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Surface maps of organic molecules.

Surface maps of organic molecules

Imagine closing your eyes, then running your finger over a corrugated surface. Your finger would detect the surface's regular pattern of alternating ridges and grooves, and you could convert what your finger feels into an image in which, say, a white dot would correspond to each elevated point encountered by your finger and a black dot to any other point. By scanning the surface systematically, you would generate a black-and-white image of the surface. The atomic-force microscope applies a similar principle -- but on an atomic or molecular scale (SN: 4/19/86, p.244).

Recently, a group of researchers at Stanford University and the University of California at Santa Barbara used an atomic-force microscope to reveal parallel rows of polymer molecules, lying side by side only 0.5 nanometer apart in a one-molecule-thick layer on the surface of a glass slide. "These results demonstrate that atomic-force microscope images can be obtained for an organic system," the researchers report in the Jan. 1 SCIENCE. Previous experiments had involved graphite surfaces and inorganic materials such as sodium chloride.

The atomic-force microscope is a descendant of the scanning tunneling microscope (SN: 10/25/86, p.262). It operates by maintaining a minute but steady force between its needle-like diamond tip and the surface being scanned. The force involved is about a millionth of that applied by a phonograph needle on a record and is small enough not to disturb or damage any surface molecules significantly. Because no electric current need flow between surface and needle, as it must for the scanning tunneling microscope, the atomic-force microscope works equally well with conducting and insulating materials.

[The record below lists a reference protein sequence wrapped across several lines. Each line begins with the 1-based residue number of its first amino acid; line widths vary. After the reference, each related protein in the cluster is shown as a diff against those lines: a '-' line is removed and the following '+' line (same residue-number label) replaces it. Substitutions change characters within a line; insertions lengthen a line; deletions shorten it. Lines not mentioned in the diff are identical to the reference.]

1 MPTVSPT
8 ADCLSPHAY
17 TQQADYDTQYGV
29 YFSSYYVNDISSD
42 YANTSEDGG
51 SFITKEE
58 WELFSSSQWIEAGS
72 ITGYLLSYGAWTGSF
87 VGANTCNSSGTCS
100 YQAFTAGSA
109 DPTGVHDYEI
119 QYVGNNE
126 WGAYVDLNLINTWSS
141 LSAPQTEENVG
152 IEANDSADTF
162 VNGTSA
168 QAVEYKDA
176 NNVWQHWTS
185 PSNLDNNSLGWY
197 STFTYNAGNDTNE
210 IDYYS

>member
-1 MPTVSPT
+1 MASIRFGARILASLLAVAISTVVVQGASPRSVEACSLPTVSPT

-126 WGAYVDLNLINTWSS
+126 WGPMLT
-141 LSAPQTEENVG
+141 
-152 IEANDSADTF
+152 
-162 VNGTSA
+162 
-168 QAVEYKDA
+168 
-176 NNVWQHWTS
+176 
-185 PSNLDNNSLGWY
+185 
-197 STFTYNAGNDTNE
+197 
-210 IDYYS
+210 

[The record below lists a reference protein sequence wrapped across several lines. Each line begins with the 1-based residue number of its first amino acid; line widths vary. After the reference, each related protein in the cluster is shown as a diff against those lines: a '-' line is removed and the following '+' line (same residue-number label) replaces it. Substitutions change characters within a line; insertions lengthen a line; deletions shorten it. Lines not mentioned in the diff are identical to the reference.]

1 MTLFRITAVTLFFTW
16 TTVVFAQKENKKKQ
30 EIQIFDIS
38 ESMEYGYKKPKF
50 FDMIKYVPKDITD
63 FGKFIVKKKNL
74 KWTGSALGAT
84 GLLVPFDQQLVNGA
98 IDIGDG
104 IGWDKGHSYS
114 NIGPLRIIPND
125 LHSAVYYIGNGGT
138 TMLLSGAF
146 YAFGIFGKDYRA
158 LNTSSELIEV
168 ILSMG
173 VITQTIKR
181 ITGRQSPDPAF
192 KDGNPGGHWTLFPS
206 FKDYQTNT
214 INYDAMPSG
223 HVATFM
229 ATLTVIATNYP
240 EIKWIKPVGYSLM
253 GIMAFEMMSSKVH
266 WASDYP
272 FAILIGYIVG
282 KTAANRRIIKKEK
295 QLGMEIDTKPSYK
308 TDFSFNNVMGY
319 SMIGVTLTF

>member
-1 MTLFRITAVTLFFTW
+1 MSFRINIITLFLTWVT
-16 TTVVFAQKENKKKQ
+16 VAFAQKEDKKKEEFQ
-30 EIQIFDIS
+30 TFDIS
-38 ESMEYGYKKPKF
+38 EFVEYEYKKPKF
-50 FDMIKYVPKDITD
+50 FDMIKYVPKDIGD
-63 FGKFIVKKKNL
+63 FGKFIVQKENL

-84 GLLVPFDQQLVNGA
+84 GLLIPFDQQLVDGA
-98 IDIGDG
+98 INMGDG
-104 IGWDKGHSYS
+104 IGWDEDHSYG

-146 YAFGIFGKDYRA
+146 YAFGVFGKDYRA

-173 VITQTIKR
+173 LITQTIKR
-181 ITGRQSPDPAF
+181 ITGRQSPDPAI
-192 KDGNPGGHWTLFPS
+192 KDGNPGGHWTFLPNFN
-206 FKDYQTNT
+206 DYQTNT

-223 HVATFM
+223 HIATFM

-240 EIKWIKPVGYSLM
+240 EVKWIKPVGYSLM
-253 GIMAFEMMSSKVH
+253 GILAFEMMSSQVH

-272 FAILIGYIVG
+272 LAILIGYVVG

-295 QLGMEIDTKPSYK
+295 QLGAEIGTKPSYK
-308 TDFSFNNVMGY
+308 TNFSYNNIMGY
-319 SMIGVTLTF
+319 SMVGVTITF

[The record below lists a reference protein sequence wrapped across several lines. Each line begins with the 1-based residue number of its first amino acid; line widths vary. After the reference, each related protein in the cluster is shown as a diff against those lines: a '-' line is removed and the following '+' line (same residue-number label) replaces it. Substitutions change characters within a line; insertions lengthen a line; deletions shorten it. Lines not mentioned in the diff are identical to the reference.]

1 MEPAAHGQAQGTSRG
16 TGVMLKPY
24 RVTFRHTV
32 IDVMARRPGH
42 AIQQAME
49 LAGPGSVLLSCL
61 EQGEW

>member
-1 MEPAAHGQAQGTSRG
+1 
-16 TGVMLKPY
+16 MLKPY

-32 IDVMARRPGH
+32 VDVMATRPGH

"Our [atomic-force microscope] is not yet, however, useful for routine imaging of biological materials," the researchers say. Further improvements are needed in diamond-tip preparation and cleaning and protection against accidental breakage of the needle's delicate support system.

Other researchers are looking at the possibility of using atomic-force microscopes not only for detecting surface atoms and molecules but also for understanding the nature of electromagnetic, chemical and frictional forces on a microscopic scale. For example, a sharp ferromagnetic needle in place of a diamond tip could pick up the fine details of magnetic fields above a magnetized nickel film or near a magnetic recording head.
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Title Annotation:use of atomic-force microscope
Publication:Science News
Date:Jan 9, 1988
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